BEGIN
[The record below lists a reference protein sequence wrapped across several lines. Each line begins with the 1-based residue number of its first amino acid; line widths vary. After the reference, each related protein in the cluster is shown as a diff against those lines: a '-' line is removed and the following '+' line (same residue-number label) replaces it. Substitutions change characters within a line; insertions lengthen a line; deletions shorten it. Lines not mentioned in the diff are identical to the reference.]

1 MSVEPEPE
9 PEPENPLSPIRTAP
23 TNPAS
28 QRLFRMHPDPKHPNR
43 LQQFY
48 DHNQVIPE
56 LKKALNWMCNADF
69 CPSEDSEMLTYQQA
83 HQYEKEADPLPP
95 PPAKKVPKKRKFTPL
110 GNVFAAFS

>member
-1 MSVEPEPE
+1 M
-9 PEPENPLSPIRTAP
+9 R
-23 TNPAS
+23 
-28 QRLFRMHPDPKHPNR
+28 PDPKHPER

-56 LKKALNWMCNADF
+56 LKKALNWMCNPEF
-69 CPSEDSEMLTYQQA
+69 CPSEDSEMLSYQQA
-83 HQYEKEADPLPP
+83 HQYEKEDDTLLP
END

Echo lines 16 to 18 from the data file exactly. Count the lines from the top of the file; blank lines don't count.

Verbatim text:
-9 PEPENPLSPIRTAP
+9 R
-23 TNPAS